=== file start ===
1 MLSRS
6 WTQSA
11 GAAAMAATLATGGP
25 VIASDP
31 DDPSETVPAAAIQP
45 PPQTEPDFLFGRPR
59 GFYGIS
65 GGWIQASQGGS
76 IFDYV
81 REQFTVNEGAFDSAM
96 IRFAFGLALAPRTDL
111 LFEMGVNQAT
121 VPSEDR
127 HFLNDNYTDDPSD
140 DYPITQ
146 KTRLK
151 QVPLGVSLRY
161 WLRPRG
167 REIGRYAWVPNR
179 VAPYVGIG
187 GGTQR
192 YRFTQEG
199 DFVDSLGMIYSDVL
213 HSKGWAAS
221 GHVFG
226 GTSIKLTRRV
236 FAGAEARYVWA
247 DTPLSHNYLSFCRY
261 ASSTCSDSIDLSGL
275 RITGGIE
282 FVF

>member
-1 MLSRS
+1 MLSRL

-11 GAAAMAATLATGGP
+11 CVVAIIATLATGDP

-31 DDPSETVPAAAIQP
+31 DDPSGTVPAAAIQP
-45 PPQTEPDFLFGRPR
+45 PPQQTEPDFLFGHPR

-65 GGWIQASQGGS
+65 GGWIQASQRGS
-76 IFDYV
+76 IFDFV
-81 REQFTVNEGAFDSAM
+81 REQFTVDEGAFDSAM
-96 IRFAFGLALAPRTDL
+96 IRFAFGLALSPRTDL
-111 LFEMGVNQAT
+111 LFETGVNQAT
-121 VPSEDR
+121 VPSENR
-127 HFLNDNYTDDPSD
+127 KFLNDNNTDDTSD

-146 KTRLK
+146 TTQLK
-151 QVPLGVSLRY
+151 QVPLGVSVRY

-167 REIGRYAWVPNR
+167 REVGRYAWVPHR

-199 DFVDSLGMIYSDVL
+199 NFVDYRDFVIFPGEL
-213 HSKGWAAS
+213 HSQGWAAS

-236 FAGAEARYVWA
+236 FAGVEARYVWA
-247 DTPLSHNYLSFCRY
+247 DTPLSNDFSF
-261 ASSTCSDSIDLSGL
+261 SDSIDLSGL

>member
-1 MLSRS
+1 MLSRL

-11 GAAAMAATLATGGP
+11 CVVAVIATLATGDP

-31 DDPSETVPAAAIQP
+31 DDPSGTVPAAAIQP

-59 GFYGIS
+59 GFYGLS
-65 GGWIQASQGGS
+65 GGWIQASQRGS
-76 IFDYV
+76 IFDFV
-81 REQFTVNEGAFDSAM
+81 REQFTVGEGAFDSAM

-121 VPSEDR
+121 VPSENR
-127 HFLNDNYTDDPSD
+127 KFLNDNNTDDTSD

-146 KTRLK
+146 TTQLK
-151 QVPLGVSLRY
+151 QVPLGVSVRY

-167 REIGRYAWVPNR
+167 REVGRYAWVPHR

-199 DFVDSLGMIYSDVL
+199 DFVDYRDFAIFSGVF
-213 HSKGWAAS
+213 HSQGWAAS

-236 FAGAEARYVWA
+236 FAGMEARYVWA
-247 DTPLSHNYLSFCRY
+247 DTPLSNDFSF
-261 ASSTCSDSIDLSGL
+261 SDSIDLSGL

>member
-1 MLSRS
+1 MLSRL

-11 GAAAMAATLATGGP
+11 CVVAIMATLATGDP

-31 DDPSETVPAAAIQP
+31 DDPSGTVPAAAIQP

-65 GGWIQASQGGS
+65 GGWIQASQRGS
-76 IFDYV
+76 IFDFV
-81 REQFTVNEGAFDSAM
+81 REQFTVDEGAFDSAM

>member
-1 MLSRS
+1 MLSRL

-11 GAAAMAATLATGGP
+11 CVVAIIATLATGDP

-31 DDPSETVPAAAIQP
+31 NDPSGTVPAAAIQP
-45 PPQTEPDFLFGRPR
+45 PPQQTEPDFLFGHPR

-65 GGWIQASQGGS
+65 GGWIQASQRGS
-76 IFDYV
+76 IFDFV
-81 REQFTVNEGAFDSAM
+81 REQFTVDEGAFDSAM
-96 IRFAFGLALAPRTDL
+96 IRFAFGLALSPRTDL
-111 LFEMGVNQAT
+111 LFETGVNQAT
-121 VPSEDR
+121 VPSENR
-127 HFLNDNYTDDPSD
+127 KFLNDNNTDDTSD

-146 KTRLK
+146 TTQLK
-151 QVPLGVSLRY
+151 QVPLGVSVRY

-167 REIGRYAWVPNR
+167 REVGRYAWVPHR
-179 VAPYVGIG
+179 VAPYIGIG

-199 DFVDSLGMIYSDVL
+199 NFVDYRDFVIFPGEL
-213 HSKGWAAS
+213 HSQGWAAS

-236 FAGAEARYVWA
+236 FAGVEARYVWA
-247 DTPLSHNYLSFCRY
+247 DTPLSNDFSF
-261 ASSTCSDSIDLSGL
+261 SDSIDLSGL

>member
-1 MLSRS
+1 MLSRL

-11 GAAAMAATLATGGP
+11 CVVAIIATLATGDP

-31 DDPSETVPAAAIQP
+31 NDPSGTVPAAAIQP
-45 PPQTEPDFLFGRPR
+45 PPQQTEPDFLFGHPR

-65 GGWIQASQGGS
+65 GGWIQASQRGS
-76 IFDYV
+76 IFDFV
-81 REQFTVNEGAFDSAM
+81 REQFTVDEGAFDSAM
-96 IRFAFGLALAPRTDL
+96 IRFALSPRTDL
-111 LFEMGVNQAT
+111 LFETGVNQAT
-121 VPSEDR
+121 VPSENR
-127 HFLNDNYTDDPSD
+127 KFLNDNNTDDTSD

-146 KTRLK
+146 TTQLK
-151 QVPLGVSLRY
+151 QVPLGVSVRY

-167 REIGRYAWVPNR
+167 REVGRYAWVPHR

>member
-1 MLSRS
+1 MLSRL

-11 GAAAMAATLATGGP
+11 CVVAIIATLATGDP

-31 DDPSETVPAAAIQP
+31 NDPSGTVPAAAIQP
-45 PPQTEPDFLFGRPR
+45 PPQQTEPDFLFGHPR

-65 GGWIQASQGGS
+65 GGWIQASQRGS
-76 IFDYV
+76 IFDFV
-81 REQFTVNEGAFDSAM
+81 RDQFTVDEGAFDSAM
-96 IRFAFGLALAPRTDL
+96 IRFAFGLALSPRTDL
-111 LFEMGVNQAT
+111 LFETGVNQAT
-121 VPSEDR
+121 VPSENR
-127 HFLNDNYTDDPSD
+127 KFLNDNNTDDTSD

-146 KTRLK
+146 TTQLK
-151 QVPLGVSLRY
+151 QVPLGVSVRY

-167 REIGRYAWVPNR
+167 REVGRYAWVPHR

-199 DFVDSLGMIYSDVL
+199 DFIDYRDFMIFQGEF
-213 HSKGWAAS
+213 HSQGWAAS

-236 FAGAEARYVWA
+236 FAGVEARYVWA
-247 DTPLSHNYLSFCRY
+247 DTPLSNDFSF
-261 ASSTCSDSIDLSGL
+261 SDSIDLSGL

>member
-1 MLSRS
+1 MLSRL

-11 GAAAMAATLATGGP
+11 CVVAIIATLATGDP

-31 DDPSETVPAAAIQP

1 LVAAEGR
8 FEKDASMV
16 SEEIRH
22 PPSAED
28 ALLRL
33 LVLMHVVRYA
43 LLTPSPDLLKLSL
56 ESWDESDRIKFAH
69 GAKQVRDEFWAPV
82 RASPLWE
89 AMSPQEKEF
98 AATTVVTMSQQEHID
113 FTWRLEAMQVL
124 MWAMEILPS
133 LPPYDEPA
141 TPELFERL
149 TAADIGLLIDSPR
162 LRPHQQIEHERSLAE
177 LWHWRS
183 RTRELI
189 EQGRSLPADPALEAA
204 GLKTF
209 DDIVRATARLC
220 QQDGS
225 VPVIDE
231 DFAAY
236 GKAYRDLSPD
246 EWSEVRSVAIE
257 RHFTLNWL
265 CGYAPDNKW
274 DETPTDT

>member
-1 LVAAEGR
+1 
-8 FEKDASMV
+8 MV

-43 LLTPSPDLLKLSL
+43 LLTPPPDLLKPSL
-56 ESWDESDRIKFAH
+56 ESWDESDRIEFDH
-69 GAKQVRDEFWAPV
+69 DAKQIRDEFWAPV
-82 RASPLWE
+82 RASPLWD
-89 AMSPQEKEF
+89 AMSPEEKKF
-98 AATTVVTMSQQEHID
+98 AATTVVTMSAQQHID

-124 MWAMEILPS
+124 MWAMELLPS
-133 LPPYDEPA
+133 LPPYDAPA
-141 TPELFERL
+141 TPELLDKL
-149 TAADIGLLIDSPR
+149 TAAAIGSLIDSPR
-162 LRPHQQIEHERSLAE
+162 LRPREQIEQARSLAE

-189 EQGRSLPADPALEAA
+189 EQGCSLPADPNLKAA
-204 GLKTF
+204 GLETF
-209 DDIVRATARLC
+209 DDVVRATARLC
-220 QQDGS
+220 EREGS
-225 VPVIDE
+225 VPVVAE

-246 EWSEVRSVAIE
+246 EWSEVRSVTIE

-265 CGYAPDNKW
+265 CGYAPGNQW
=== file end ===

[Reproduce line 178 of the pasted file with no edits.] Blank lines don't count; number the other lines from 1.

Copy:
+111 LFETGVNQAT